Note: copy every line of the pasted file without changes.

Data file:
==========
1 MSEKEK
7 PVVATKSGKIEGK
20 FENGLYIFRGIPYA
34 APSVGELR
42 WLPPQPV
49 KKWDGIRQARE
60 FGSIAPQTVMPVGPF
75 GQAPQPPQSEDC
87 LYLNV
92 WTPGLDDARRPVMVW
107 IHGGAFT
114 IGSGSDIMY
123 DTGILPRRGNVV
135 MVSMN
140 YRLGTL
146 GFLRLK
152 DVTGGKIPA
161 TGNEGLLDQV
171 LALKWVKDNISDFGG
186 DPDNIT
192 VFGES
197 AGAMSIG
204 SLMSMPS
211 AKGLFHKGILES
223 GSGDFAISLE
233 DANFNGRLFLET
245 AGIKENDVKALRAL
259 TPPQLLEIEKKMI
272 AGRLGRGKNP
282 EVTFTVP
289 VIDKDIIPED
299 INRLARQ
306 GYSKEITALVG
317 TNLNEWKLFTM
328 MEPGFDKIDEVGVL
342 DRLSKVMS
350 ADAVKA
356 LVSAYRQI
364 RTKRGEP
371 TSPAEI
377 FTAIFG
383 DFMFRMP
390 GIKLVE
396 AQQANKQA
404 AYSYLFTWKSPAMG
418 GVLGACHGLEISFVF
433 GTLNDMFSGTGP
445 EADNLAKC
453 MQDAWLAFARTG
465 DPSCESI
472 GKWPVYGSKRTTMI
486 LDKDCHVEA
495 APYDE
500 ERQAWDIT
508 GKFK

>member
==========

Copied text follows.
1 MSEKEK
7 PVVATKSGKIEGK
20 FENGLYIFRGIPYA
34 APSVGELR
42 WLPPQPV
49 KKWDGIRQARE
60 FGSIAPQTVMPVGPF
75 GQAPQPPQSEDC
87 LYLNV
92 WTPGLDDARRPVMVW
107 IHGGAFT
114 IGSGSDIMY
123 DTGILPRRGNVV
135 MVSMN
140 YRLGTL
146 GFLRLK
152 DVTGGKIPA
161 TGNEGLLDQV
171 LALKWVKDNISDFGG
186 DPDNIT
192 VFGES
197 AGAMSIG
204 SLMSMPS
211 AKGLFHKGILES
223 GSGDFAISLE
233 DANFNGRLFLET
245 AGIKENDVKALRAL
259 TPPQLLEIEKKMI
272 AGRLGRGKNP
282 EVTFTVP
289 VIDKDIIPED
299 INRLARQ
306 GYSKEITALVG
317 TNLNEWKLFTM
328 MEPGFDKIDEVGVL
342 DRLSKVMS
350 ADAVKA
356 LVSAYRQI
364 RTKRGEP
371 TSPAEI
377 FTAIFG
383 DFMFRMP
390 GIKLVE
396 AQQANKQA
404 AYSYLFTWKSPAMG
418 GVLGACHGLEISFVF
433 GTLNDMFSGTGP
445 EADNLAKC
453 MQDAWLAFARTG
465 DPSCESI
472 GKWPVYGSKRTTMI
486 LDKDCHVEA
495 APYDE
500 ERQAWDIT
508 GKFK

>member